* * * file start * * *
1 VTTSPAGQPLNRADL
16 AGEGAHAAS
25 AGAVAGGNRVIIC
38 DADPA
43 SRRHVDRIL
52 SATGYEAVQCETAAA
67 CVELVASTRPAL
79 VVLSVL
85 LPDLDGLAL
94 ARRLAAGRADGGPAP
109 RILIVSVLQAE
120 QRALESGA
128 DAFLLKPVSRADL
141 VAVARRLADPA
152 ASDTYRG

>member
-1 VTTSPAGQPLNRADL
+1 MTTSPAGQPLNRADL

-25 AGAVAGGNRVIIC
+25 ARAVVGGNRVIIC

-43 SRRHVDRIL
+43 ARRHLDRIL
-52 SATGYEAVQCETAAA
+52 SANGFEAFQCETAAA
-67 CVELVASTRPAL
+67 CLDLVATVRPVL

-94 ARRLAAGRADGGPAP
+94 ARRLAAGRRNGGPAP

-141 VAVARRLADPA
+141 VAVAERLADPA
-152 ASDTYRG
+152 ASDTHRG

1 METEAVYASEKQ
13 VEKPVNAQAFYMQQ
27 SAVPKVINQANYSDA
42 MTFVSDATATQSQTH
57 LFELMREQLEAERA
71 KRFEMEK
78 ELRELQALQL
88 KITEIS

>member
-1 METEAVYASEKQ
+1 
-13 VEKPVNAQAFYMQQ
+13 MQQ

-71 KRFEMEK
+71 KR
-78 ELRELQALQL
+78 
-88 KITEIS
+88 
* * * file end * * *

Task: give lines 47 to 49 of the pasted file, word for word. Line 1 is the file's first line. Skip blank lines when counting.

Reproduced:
+71 KR
-78 ELRELQALQL
+78 